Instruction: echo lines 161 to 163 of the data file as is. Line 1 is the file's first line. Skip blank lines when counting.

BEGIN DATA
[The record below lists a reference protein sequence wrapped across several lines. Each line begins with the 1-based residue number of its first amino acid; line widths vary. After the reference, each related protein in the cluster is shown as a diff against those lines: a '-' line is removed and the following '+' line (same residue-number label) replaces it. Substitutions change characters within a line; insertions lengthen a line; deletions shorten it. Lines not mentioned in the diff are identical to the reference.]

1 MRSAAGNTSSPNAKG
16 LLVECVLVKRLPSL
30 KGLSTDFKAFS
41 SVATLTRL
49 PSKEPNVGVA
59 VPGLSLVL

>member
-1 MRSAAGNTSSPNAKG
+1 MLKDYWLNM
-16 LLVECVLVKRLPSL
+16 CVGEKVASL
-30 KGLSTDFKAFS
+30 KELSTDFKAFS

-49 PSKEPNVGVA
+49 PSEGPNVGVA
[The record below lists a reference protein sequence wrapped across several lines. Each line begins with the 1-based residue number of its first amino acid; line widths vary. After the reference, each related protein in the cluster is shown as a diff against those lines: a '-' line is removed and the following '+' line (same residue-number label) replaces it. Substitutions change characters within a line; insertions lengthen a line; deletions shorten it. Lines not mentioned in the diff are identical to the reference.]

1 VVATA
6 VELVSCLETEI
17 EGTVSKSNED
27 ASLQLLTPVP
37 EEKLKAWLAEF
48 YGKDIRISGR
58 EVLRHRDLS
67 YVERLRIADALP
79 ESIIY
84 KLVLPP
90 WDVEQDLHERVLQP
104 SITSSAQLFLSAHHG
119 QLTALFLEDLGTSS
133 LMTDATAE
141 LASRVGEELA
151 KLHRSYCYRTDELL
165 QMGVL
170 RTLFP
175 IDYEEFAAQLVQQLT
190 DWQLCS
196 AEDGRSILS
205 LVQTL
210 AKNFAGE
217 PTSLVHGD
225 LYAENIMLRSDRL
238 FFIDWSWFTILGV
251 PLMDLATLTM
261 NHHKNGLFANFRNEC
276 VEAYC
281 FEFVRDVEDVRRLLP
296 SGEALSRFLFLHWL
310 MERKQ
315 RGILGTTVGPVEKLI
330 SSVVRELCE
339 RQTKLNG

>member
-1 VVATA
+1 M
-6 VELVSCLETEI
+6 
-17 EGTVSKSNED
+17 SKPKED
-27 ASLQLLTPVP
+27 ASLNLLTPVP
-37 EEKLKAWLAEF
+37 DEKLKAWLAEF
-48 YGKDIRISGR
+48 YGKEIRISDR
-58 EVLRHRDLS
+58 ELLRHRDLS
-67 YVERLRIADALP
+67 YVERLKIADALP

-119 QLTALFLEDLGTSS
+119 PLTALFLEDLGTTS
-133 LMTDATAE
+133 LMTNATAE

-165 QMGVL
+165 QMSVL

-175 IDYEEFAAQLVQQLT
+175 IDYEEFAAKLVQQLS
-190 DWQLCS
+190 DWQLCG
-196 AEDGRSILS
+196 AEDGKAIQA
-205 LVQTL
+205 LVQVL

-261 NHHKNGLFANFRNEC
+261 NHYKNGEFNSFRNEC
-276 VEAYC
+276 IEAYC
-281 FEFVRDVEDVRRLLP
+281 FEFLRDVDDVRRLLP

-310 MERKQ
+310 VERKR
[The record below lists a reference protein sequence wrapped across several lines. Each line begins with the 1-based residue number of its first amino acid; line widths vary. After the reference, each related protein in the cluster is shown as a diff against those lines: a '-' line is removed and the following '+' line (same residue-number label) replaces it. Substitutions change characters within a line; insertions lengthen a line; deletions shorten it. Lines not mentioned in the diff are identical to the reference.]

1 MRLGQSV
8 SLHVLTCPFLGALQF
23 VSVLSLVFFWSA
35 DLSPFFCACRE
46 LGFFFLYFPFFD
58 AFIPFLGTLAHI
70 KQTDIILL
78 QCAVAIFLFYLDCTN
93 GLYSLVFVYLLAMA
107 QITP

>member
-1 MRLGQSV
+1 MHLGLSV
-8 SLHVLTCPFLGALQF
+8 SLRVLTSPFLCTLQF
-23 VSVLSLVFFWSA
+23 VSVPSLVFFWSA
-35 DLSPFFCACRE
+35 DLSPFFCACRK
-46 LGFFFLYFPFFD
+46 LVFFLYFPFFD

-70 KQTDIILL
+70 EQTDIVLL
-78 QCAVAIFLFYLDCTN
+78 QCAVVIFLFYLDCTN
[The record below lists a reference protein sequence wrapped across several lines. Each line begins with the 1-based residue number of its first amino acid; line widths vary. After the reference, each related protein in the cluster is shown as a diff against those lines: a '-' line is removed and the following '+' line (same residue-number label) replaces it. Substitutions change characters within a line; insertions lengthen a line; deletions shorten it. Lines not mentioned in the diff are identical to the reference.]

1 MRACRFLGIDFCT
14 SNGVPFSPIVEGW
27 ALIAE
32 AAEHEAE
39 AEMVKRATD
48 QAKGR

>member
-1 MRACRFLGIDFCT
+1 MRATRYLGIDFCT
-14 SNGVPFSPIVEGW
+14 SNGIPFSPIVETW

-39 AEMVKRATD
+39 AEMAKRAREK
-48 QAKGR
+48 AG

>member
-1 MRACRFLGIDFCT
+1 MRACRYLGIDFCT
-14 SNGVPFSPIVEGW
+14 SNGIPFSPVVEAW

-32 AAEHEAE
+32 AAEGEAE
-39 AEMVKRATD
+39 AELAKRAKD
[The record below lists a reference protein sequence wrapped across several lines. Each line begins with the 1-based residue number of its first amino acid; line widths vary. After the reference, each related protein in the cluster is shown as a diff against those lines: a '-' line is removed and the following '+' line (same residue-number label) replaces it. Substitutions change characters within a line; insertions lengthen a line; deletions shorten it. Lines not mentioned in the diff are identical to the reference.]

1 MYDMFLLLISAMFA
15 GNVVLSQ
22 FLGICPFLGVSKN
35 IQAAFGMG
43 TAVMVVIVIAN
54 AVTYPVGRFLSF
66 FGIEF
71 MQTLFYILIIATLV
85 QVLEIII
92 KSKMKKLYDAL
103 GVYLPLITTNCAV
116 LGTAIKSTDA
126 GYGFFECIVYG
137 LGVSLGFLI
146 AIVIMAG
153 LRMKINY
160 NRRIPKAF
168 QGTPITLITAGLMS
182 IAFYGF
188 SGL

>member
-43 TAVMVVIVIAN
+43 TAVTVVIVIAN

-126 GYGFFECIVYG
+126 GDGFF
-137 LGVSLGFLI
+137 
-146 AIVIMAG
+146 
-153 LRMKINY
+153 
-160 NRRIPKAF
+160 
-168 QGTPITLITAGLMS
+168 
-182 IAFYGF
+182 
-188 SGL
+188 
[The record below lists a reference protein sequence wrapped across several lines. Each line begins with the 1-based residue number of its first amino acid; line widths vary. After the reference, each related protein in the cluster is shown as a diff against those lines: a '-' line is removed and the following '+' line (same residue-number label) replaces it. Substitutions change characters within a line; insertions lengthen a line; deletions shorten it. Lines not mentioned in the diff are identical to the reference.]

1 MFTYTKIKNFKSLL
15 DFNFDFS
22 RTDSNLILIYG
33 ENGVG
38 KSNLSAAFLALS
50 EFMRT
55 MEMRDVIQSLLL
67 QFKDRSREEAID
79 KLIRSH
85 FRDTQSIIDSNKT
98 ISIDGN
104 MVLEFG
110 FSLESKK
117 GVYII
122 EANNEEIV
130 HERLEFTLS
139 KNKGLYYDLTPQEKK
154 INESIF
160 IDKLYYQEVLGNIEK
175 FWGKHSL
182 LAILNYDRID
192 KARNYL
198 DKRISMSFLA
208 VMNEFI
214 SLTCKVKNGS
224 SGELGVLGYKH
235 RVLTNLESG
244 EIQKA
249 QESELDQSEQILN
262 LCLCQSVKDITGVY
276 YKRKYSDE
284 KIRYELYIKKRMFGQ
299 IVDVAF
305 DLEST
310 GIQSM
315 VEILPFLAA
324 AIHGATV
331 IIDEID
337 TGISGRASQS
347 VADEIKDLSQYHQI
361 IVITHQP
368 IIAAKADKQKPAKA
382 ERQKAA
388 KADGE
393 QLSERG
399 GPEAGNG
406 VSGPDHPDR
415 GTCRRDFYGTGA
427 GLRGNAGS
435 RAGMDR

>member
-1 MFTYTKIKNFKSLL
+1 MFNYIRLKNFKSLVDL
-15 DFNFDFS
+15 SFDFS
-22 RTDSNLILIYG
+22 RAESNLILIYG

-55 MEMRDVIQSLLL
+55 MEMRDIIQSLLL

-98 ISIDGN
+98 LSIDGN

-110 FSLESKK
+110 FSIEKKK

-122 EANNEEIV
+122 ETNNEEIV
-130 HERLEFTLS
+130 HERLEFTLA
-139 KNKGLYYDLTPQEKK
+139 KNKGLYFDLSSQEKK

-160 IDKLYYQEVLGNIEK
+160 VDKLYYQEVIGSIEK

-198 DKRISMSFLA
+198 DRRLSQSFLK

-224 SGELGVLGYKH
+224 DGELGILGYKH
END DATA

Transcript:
168 QGTPITLITAGLMS
182 IAFYGF
188 SGL